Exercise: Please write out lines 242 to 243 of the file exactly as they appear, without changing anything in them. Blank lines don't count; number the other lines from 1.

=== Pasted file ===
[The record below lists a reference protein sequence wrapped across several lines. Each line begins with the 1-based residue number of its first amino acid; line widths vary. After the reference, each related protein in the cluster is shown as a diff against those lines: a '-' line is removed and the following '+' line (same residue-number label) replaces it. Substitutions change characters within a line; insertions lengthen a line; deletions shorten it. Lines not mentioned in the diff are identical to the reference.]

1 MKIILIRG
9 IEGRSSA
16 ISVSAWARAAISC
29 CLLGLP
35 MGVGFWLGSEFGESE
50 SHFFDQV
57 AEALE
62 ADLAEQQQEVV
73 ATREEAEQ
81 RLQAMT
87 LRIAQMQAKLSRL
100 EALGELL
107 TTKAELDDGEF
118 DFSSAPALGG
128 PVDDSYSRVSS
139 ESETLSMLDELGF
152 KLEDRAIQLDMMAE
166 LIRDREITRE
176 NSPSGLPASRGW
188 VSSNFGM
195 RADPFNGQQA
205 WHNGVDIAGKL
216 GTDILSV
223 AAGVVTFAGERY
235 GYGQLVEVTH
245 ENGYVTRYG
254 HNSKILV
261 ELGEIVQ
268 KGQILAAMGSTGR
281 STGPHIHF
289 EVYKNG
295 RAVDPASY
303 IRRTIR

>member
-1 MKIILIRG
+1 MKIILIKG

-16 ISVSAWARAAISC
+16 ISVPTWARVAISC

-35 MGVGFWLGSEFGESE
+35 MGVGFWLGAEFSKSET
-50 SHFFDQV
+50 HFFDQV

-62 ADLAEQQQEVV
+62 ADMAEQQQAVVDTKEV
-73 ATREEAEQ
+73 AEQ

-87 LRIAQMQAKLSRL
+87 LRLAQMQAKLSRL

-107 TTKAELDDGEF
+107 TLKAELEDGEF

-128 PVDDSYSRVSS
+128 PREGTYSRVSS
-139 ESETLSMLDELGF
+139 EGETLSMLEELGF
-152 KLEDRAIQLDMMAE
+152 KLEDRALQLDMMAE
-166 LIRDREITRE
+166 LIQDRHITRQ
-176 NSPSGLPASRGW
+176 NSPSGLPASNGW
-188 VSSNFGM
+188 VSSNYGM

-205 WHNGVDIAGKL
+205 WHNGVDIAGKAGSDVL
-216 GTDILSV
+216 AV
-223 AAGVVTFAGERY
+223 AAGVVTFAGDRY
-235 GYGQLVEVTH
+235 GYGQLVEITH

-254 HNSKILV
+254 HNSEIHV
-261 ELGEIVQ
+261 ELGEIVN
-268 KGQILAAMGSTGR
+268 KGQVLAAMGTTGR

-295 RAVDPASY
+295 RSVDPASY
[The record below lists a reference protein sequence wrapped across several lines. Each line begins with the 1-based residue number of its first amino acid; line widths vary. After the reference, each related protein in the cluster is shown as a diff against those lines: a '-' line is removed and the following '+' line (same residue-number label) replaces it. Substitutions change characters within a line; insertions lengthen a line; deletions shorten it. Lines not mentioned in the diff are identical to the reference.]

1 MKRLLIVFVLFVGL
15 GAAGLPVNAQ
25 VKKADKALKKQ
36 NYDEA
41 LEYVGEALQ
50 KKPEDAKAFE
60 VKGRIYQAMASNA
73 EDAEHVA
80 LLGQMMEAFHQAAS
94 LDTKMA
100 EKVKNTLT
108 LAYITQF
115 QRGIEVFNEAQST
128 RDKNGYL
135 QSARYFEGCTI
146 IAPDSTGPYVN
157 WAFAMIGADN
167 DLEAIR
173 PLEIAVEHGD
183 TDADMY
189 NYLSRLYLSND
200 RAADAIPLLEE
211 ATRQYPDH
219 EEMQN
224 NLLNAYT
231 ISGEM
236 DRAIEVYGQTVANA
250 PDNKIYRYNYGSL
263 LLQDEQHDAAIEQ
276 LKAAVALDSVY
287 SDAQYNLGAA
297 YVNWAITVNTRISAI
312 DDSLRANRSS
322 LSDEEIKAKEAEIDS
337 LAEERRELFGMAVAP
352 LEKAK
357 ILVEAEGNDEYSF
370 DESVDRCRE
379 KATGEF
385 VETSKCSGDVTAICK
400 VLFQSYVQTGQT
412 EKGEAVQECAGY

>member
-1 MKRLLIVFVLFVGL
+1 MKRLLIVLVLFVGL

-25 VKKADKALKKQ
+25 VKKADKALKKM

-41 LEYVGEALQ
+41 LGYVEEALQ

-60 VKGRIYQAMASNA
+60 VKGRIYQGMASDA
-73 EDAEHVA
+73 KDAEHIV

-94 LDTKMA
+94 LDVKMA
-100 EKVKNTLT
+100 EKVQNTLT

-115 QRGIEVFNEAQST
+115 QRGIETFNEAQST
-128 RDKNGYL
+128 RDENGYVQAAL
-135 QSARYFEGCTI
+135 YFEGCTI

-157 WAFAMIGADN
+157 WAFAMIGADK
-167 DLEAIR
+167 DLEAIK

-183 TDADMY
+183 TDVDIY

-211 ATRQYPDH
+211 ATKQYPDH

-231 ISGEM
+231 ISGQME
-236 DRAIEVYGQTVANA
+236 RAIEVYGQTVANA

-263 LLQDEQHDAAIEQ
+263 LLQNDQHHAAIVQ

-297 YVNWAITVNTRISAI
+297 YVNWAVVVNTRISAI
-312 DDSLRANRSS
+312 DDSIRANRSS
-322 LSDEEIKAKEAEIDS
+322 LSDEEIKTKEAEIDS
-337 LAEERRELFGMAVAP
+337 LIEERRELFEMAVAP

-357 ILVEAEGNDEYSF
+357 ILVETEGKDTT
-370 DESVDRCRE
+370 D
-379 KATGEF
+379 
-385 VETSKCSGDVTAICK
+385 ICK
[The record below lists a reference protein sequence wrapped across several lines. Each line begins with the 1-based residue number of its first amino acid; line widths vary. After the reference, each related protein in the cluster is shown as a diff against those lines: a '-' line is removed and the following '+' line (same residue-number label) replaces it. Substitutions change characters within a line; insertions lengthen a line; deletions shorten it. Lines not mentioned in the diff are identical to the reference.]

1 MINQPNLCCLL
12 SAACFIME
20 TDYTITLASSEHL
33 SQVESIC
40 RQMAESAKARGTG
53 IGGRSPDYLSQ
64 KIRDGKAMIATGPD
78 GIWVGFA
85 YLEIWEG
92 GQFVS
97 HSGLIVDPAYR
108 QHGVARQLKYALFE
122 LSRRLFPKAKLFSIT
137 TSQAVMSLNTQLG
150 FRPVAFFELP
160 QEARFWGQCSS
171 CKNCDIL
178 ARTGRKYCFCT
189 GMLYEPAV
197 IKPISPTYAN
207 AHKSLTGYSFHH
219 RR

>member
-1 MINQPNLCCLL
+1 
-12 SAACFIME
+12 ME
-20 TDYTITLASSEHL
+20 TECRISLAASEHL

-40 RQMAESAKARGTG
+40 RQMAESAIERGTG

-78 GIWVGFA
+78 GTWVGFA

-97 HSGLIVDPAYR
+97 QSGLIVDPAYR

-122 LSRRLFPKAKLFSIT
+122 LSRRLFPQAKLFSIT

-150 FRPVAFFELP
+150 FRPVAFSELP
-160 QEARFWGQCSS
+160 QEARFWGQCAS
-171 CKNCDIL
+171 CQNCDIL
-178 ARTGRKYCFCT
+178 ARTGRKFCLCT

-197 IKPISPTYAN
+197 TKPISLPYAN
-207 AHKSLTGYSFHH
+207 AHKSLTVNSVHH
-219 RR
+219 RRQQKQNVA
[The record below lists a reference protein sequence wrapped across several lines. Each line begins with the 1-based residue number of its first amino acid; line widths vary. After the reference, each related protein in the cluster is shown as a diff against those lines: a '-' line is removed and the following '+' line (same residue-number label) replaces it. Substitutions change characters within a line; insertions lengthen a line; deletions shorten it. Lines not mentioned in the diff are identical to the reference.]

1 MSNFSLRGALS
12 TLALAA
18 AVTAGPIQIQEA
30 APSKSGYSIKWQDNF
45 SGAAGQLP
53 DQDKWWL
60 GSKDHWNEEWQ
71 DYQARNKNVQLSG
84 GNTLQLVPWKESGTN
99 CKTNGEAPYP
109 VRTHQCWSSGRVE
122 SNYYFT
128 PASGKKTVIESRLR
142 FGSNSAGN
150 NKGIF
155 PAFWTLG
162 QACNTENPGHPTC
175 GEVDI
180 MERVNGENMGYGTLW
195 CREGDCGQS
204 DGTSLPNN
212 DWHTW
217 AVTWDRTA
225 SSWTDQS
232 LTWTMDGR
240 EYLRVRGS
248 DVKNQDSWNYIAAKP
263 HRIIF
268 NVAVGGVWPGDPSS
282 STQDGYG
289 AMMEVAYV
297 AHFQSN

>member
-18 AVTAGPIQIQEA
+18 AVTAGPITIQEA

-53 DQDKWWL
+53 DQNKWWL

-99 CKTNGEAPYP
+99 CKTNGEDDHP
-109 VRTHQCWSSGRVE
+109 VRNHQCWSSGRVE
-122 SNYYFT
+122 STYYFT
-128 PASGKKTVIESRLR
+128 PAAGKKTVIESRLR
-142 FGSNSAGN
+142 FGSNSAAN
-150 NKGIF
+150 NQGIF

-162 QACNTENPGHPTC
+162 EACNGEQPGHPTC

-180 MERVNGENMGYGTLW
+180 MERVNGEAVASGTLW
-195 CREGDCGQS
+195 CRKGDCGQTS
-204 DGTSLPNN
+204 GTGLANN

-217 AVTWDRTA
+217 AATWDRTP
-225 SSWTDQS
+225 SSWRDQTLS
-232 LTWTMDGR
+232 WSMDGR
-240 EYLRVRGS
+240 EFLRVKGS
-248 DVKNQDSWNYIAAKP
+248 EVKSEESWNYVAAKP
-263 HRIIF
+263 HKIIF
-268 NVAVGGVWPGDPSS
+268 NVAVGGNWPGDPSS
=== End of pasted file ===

155 PAFWTLG
162 QACNTENPGHPTC